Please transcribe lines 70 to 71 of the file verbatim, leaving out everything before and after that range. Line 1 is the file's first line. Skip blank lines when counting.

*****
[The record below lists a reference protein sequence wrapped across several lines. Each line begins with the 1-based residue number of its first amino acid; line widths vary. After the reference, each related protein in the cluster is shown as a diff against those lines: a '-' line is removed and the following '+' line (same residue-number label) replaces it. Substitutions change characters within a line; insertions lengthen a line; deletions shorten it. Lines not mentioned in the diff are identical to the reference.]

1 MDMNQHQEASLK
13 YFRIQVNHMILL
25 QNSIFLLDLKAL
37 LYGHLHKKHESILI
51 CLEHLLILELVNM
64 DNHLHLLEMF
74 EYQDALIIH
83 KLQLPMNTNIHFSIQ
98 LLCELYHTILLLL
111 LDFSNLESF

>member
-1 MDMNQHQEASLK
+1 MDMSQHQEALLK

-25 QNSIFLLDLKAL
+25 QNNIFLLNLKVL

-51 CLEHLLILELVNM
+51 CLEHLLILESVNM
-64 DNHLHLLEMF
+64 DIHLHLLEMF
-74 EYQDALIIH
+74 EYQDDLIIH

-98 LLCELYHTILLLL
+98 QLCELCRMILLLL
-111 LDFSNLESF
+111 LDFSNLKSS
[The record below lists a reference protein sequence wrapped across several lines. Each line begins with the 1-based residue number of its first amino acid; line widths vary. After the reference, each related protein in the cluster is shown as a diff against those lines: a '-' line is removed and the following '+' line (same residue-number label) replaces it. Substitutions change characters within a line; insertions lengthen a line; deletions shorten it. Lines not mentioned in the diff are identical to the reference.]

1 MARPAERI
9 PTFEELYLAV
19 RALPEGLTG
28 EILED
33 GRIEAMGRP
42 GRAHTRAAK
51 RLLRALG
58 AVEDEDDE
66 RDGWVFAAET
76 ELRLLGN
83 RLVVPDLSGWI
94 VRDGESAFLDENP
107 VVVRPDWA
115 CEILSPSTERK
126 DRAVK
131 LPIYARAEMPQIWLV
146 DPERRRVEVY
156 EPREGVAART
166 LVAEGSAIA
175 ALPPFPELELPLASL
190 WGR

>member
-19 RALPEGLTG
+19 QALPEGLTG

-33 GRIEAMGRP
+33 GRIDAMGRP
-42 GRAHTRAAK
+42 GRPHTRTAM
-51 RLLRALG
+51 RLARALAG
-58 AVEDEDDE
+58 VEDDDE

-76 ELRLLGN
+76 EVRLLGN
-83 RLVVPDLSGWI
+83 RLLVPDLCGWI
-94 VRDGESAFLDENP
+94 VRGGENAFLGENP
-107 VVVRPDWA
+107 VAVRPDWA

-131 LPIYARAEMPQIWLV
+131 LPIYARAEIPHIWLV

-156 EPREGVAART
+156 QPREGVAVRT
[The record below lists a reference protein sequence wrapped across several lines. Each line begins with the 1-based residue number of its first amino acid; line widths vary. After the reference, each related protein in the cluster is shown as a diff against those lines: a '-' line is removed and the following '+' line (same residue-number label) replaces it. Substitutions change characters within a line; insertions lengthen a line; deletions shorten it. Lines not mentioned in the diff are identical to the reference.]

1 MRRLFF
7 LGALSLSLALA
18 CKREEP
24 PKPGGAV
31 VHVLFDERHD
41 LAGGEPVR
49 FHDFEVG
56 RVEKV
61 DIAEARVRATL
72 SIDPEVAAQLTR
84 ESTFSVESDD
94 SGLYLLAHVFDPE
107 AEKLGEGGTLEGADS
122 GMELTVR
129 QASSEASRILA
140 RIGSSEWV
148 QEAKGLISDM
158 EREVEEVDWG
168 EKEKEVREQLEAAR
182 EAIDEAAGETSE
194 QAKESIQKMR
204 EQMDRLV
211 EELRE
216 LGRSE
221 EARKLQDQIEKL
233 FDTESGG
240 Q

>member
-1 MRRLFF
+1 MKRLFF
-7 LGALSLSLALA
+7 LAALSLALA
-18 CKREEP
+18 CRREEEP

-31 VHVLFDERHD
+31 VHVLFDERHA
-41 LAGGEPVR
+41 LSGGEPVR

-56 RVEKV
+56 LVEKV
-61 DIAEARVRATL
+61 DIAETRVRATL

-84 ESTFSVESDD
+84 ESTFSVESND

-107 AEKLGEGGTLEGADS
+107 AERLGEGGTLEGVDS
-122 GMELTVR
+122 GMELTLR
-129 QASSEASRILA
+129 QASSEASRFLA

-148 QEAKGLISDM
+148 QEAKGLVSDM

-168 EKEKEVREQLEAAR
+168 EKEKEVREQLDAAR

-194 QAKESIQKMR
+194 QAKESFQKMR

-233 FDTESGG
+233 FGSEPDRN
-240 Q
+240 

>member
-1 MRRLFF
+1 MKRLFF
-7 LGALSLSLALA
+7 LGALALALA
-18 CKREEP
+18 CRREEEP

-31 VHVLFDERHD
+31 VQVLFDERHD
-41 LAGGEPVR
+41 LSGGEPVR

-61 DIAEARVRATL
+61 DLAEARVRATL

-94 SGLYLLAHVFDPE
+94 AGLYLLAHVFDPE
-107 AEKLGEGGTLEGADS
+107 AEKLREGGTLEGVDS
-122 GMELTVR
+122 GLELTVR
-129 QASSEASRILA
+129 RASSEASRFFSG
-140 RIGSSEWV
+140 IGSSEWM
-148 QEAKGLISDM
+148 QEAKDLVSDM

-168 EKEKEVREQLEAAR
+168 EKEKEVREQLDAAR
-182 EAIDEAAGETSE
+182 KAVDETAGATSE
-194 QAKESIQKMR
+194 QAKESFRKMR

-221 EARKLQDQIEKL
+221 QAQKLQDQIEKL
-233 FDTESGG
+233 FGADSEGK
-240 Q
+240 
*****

-156 EPREGVAART
+156 QPREGVAVRT